Posted on August 5, 2010 - No Comments
Lowering cholesterol has become a national past time, and with the increasing rates of heart disease, it’s easy to see why. Many doctors treat high cholesterol with drugs, but these cholesterol-lowering drugs can have serious side effects. The “Statin” drugs are a good example: they leach Coenzyme Q10 out of the body which in the long run can harm the heart muscle, the very organ it is supposed to protect.
Many people try to control cholesterol levels through diet, making the mistake of assuming that they only need to cut cholesterol out of their diet. In fact only 30% of total cholesterol comes from our diet. The other 70% is manufactured in our body. There are however, two simple substances that have been shown to lower cholesterol levels: soy and fiber. American studies have shown that 15 to 20 grams of soy protein per day lowered cholesterol dramatically in as little as nine weeks. Other studies have shown soluble fiber to be another effective cholesterol lowering agent.
Supplemental dietary fiber (aside from its role as a laxative) is used to treat irritable bowel syndrome and other disturbances of the colon, obesity as well as elevated cholesterol levels.
In 1994 the Journal of the American Dietetic Association reviewed a number of studies involving soluble-fiber supplementation, and their effect on lowering cholesterol levels. They found 88% of the studies (68 out of 77) indicated a significant reduction in total cholesterol due to fiber supplementation. The relationship was dose-dependent, so the higher the soluble fiber intake the greater the reduction in cholesterol.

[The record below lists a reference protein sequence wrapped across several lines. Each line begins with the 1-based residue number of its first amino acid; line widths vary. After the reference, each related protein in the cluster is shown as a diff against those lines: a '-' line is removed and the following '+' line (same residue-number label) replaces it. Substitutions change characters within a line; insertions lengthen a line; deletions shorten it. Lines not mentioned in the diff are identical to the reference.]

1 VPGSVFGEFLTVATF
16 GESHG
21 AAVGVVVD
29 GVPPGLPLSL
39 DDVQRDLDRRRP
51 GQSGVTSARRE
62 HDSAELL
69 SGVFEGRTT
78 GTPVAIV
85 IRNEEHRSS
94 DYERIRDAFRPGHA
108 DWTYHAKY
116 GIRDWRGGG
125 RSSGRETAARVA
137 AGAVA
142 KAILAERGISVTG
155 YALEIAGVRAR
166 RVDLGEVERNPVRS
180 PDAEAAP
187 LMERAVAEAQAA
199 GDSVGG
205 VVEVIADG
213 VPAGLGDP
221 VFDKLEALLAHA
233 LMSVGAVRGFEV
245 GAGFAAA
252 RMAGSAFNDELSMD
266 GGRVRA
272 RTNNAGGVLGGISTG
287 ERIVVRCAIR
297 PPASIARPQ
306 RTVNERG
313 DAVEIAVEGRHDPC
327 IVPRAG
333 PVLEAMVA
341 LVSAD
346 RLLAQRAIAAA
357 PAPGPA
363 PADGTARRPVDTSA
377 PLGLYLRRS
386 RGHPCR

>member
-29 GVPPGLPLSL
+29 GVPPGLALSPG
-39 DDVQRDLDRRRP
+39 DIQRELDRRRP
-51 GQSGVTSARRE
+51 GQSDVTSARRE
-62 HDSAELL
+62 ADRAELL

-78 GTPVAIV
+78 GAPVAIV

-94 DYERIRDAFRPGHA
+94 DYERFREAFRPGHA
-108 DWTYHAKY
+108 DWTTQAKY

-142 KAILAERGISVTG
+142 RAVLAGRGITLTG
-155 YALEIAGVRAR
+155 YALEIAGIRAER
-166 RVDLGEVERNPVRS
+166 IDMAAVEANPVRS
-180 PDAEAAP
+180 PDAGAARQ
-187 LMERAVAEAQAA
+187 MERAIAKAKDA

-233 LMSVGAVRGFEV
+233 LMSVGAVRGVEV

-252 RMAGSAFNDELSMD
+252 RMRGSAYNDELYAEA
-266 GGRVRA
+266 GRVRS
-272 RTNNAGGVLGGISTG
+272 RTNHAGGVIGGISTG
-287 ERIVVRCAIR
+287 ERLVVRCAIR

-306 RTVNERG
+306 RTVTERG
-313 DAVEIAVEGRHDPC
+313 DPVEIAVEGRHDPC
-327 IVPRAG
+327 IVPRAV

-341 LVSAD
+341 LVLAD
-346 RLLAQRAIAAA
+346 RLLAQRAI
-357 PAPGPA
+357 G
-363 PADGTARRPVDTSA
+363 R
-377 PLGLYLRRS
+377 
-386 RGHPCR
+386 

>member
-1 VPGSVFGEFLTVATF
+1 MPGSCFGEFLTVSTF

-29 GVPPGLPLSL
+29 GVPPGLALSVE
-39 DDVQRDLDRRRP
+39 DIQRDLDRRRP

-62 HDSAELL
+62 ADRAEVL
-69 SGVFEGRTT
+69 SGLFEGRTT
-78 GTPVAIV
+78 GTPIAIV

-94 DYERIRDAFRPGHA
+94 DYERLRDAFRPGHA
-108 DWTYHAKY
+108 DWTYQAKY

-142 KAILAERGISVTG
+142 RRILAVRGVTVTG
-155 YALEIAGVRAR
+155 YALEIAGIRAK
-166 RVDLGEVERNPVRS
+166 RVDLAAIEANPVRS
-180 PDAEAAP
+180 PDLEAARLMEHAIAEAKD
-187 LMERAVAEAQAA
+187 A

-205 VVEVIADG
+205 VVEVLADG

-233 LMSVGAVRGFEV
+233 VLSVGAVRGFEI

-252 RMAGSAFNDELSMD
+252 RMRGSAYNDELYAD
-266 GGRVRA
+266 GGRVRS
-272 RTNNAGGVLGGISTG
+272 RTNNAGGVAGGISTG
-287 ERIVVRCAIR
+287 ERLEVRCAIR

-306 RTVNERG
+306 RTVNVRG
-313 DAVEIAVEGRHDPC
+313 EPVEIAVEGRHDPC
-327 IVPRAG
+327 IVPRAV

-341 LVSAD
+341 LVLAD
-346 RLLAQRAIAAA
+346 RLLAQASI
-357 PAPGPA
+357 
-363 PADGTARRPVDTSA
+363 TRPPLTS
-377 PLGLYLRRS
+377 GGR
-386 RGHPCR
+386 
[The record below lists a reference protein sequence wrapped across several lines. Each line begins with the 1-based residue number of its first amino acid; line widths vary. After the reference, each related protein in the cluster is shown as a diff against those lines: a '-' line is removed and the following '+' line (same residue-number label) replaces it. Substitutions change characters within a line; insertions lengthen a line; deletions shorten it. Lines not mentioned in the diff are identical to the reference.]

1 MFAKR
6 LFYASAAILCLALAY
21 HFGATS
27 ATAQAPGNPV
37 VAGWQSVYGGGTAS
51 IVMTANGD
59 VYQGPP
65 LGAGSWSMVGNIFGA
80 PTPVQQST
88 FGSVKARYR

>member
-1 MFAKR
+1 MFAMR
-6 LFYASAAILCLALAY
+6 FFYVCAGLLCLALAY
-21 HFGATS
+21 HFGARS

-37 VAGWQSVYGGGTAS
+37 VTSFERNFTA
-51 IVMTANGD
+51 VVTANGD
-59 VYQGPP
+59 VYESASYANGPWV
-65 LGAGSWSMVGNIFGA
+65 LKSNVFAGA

Many of these studies used oat fiber, and it was found that 3 grams of oat fiber could lower total cholesterol from 8% up to 23%. Every 1% drop in cholesterol reduces the risk of developing heart disease by 2%. Other water-soluble fibers also lower cholesterol, such as pectin and guar gum. Food, including beans, whole grains and whole fruits also offer soluble fiber benefits.
Inulin (a soluble fiber derived from chicory) has been shown in many studies to lower serum triglycerides, reduce blood pressure and drop LDL (“Bad” cholesterol) while increasing HDL (“Good” cholesterol.) As little as 8 grams per day dropped total cholesterol 8% (reduced LDL over 10%) in 14 days. While excessively high fiber intake (more than 50 g/day) can interfere with mineral absorption, Inulin is a fiber that does not do this.
Recent studies have shown that fiber can lower C-reactive protein in the body. C-reactive protein is a benchmark of inflammation found in the blood that indicates the onset of diseases that are inflammatory in nature. These include diabetes, heart disease, cancer and Alzheimer’s disease. It is important that when you get blood work done that you ask for a C-reactive protein test, as it is a more important indicator of your potential for heart disease than a cholesterol reading.
The researchers are uncertain as to how fiber affects the C-reactive protein levels but they have hypothesized that soluble fiber, which acts as a prebiotic in the intestinal tract, may be increasing good bacteria and decreasing bad bacteria, thereby improving general health and preventing inflammation from occurring.
Fiber supplementation may reduce absorption of some drugs, so should be taken at different times than medication.
Fiber supplements in pill form can be dangerous, as they have been known to expand in the esophagus, creating a blockage in the intestinal tract. Fiber in a capsule is safer than tablets, but still should be used with caution. Be sure to drink extra water when taking a fiber supplement, especially in pill form.
Begin with small amounts of fiber (2 grams, 3 times daily) and work up gradually (to 5 grams, 3 times daily) in order to avoid causing flatulence.